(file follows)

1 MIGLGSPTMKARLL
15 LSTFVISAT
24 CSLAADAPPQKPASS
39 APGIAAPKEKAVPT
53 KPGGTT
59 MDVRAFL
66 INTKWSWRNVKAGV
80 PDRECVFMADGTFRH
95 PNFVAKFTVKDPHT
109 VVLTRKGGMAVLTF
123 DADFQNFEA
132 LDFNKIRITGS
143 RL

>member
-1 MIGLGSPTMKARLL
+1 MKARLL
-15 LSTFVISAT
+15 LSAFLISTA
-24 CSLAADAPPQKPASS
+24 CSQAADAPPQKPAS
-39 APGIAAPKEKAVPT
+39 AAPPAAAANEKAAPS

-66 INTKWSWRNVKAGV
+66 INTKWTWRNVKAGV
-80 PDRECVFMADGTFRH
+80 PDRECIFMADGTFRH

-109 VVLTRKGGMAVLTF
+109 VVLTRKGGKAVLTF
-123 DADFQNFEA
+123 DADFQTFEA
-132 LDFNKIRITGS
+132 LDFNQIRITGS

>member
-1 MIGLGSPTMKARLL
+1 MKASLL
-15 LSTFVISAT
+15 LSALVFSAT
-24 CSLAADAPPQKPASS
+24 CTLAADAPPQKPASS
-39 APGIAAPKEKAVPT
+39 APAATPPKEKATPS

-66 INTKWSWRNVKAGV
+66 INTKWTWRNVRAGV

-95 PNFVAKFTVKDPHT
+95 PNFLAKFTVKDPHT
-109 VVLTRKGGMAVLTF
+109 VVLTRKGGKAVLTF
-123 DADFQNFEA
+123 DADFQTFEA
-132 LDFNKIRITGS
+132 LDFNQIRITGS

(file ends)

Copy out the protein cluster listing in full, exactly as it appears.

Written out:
1 MIGLGSPTMKARLL
15 LSTFVISAT
24 CSLAADAPPQKPASS
39 APGIAAPKEKAVPT
53 KPGGTT
59 MDVRAFL
66 INTKWSWRNVKAGV
80 PDRECVFMADGTFRH
95 PNFVAKFTVKDPHT
109 VVLTRKGGMAVLTF
123 DADFQNFEA
132 LDFNKIRITGS
143 RL

>member
-1 MIGLGSPTMKARLL
+1 MKARLL
-15 LSTFVISAT
+15 LSAFLISTA
-24 CSLAADAPPQKPASS
+24 CSQAADAPPQKPAS
-39 APGIAAPKEKAVPT
+39 AAPPAAAANEKAAPS

-66 INTKWSWRNVKAGV
+66 INTKWTWRNVKAGV
-80 PDRECVFMADGTFRH
+80 PDRECIFMADGTFRH

-109 VVLTRKGGMAVLTF
+109 VVLTRKGGKAVLTF
-123 DADFQNFEA
+123 DADFQTFEA
-132 LDFNKIRITGS
+132 LDFNQIRITGS

>member
-1 MIGLGSPTMKARLL
+1 MKASLL
-15 LSTFVISAT
+15 LSALVFSAT
-24 CSLAADAPPQKPASS
+24 CTLAADAPPQKPASS
-39 APGIAAPKEKAVPT
+39 APAATPPKEKATPS

-66 INTKWSWRNVKAGV
+66 INTKWTWRNVRAGV

-95 PNFVAKFTVKDPHT
+95 PNFLAKFTVKDPHT
-109 VVLTRKGGMAVLTF
+109 VVLTRKGGKAVLTF
-123 DADFQNFEA
+123 DADFQTFEA
-132 LDFNKIRITGS
+132 LDFNQIRITGS